(John Brian) #6

I buy 9 sterre each winter and always have a bit in reserve. There are so many variables involved it’s hard to give somebody else an estimate.


(Steve YATES 2) #7

I used 8 sterre last winter to heat my 42 m2 (110 m3) kitchen. During the cold months the fire is alight all day and keeps in over night. Only let it go out when I have to empty the ashes out. It's an old house that we rennovated 18 years ago so it has double glazing but not as much insulation as I'd like.

I buy in 4 sterre loads as that means guy can use a trailor that he can reverse into my garage and dump next to where wood will be stacked.


(Valerie Skinner) #8

It's a bit back breaking but you can do it. My supplier only delivers in 4 steres' worth now so I ended up with 12 in the middle of the driveway. It did arrive in batches about a week apart but bloomin' heck me and the poor little wheelbarrow were exhausted I can tell you. If you have a garden, put some out there on top of a couple of pallets if you have them or a few "base" logs just to keep them off the ground. As long as you have a rain proof cover across the top, weighted down with an old tyre or something against the wind they'll be fine.


(barbara craig) #9

That's good advice, we had 4 steres delivered this morning just to see how big a space it occupied in the cellar and how long it would take us to shift the stuff, as there's no delivery charge we will just keep getting smallish loads.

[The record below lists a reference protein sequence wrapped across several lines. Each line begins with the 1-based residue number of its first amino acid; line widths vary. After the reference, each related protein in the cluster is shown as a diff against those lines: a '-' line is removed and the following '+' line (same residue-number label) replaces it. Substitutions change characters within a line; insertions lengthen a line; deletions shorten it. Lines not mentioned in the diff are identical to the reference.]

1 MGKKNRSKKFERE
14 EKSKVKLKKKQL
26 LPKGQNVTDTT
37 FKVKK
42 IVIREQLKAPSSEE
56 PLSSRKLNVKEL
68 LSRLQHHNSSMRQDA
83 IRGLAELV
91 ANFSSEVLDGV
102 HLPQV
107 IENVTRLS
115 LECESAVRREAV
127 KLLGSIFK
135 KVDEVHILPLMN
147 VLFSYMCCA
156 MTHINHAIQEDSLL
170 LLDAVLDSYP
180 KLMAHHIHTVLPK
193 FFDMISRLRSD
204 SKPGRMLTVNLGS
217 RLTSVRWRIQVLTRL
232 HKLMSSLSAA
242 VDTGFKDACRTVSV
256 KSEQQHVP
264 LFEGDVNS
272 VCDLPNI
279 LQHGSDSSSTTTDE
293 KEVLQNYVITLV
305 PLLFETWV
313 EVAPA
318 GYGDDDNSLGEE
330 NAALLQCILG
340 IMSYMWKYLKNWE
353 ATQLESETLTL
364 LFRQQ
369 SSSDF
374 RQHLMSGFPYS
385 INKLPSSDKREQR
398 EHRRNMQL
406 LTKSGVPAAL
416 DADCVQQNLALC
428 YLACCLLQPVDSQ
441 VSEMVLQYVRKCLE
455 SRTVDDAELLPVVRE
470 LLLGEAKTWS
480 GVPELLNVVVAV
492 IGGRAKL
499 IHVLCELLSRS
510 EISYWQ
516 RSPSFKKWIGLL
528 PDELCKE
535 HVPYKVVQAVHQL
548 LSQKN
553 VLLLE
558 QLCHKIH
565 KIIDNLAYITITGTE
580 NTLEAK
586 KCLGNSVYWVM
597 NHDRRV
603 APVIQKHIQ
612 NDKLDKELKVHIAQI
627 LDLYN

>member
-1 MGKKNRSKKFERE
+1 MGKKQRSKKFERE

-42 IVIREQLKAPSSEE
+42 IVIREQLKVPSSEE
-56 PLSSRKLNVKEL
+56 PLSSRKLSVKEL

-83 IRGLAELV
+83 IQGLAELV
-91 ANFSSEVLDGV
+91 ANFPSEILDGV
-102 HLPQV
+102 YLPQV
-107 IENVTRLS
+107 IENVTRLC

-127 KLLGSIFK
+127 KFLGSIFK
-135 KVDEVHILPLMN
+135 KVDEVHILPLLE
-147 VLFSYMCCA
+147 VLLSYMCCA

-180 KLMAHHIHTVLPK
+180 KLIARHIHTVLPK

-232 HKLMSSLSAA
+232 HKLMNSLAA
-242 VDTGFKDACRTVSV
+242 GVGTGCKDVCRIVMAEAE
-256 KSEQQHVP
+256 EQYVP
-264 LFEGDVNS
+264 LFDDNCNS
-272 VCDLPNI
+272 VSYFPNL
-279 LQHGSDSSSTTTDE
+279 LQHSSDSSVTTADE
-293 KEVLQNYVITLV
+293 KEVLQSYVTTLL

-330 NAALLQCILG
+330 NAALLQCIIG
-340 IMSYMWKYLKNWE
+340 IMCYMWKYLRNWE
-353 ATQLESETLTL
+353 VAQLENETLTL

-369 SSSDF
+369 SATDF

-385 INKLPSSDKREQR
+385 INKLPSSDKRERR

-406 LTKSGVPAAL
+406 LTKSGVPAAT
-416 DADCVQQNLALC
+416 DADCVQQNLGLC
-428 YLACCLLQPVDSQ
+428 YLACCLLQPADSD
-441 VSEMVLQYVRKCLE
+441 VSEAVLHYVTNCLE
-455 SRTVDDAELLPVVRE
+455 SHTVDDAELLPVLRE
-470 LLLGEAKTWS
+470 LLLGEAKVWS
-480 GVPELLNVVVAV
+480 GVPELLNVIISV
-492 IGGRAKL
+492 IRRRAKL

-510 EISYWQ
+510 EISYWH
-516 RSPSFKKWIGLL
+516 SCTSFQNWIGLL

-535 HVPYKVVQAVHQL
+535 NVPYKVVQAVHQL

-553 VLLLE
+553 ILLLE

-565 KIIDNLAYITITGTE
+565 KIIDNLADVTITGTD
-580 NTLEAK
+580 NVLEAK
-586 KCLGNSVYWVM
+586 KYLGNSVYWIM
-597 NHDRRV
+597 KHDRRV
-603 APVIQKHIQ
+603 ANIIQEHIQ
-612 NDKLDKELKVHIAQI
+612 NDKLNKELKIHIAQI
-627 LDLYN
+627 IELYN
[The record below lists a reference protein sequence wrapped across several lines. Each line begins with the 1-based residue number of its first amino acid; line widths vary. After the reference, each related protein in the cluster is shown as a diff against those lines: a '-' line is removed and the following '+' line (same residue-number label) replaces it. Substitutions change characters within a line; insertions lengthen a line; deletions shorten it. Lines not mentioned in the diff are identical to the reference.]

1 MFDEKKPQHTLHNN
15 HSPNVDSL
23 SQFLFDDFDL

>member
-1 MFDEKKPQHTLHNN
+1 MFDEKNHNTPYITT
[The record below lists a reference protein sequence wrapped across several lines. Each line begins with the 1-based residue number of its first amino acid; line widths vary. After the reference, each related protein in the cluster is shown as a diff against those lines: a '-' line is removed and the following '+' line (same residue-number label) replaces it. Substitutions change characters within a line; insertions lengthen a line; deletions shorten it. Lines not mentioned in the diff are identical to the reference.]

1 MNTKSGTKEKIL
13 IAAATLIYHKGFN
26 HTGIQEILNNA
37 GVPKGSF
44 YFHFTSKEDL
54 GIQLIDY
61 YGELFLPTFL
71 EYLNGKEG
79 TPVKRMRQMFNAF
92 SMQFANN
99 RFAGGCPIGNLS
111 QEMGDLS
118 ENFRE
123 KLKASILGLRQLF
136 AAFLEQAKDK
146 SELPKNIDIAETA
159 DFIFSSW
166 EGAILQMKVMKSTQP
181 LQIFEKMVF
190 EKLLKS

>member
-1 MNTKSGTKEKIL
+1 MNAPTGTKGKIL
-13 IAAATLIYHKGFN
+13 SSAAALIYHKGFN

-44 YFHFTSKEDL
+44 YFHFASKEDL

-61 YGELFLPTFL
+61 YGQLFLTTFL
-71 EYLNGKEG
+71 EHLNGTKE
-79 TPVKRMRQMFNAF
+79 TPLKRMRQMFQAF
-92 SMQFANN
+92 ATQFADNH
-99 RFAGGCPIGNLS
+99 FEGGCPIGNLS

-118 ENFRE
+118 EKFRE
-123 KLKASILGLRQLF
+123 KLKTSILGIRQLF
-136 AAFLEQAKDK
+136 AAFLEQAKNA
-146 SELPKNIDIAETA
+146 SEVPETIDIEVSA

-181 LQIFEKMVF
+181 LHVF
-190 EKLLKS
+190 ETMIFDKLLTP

(Valerie Skinner) #10

Hi Barbara,

Going through your points, roughly, not in any particular order, partially because I'm having "a day" and my mind is all over the place:

(1) I don't do flamey flames - end result is constantly putting extra logs in because they're burning through too quickly while stripping down to a t-shirt because it's simply too hot unless it's heating a barn. You do need a bit of a "licking" flame though, don't leave it simply smouldering or you'll tar up the chimney.

(2) The space I need to heat is bigger than 55 sqm so of course can only give you a guesstimate.

(3) Much also depends on your lifestyle - if on sunny albeit chilly days you're out romping around the countryside, gardening, off shopping for a while etc that obviously will cut down on log consumption because you won't be home needing a fire. I work from home on a computer so when the chill sets in with me I end up dressed like a yeti until I can't bear it and then light the fire. On mild days, I try and leave it until my son's due home from school. Last year I did buy a second hand cuisiniere which I will now put on late afternoon as then it can supply hot water for washing up (saving the electric water heater), dry damp clothes, heat part of upstairs and cook a pizza. Lovely.

(4) The weather also obviously plays a major role, the principal role. I've made 8 steres last a winter but with an unexpected cold snap or the cold extending into, say, April I've gone through 10 or 11 steres.

My basic rule of thumb is order what I can afford at the time. Wood doesn't "go off", it simply gets better, so anything that's left over will serve you well the following year. Don't just say "Oh 5 steres will do" if you can actually afford a bit more - suppliers have a habit of running out, especially in January and February so better to have a surplus than fall short.


(barbara craig) #11

I should also say we're using 30/33 cm chestnut logs.

Further question has anyone discerned a big difference between burning grade 1 (oak etc) wood and grade 2 ?